From Here We Go Sublime
After centuries of music consumption, we're still obsessed with the crescendo. From all that classical music we learned in school to modern soundtrack fodder to the banal quiet/loud/quiet dynamics of groups like Explosions in the Sky, people still seek the thrill that comes when music reaches its stirring Big Moment. Blame remote controls or the death of vinyl, but 30-odd years after Brian Eno invented ambient music, most people are wary about "turning off" to any music that doesn't actively seek to engage them. Deep listening remains mostly theoretical in the age of mp3s.
Minimal techno isn't exactly built for the iPod age, so what's a post-disco producer to do when he wants the restraint but also the explosion? If most 21st century pop music could be whittled down to a ringtone without losing any of its effect, a dance producer who actually manages to hook the ear for six or seven minutes after that opening jolt-- while still rejecting, you know, narrative or harmonic development-- is doing something special.
Axel Willner, founder and sole member of the Field, is hardly the first to split the difference, but his formally simple yet functionally overwhelming music captures not only those big ecstatic peaks but also the initial ringtone-esque bursts like the two sides of the same coin they are, and basically just repeats them until he decides to stop tape. Willner's records under his Field alias (his other guises include Cordouan, Lars Blek, and Porte) do away with the build-up almost entirely while still milking the climax like a chemist running real-time tests to see just how long he's got until the drug's effect wears off.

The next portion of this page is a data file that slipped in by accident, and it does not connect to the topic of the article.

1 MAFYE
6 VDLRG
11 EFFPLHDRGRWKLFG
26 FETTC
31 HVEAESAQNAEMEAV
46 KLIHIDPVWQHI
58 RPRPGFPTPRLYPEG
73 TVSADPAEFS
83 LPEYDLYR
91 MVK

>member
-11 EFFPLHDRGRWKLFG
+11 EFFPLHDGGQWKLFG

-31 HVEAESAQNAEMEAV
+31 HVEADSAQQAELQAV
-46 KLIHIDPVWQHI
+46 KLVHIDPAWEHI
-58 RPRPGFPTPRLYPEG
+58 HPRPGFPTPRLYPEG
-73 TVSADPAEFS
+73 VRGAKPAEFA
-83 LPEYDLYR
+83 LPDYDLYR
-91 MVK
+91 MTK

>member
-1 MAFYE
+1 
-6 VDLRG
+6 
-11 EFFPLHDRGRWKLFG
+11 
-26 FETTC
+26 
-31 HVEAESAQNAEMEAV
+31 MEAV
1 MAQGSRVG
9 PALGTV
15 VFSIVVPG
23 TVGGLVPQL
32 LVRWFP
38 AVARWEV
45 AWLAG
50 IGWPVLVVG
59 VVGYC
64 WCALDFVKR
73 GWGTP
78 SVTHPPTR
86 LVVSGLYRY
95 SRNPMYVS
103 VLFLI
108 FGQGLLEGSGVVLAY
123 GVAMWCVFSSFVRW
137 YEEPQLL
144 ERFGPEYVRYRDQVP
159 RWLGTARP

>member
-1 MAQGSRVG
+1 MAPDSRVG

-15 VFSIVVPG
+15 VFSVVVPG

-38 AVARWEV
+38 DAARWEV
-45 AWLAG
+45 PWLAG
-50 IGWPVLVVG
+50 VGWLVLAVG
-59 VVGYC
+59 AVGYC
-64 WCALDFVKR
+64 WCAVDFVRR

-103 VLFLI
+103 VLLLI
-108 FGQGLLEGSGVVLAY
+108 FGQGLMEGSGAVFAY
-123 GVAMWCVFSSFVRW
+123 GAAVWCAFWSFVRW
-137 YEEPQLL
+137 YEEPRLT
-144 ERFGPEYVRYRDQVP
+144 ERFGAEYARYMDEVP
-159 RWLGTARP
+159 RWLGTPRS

That kind of pared-down sound-sculpting is everywhere in continental European electronic music these days, but rarely is it as instantly enveloping or as comforting as the Field's debut, From Here We Go Sublime. The album recalls Kaito, another artist on the German label with one great idea, likewise pushing wistfulness and simplicity to the brink. Favoring a dreamy minimalism of just a few sounds waltzing around each other, Willner smears, chops, and processes slivers of musical information-- the tips of a vocal, a note and a half of an instrumental-- in a delicate computer-assisted retrieval process. But unlike other maestros of hiccup and twang, Willner favors uncomplicated, revolving compositions rather than a loom-like mesh. It's a bare bones compositional gambit that could wind up utterly irritating, but with the ears of a hip-hop cratedigger and the hands of a surgeon is bliss. Gliding like zero-gravity skaters, opener "Over the Ice" spins, twirls, and pivots on just a shivering vocalized "e"-- split across two octaves-- and an undulating "i."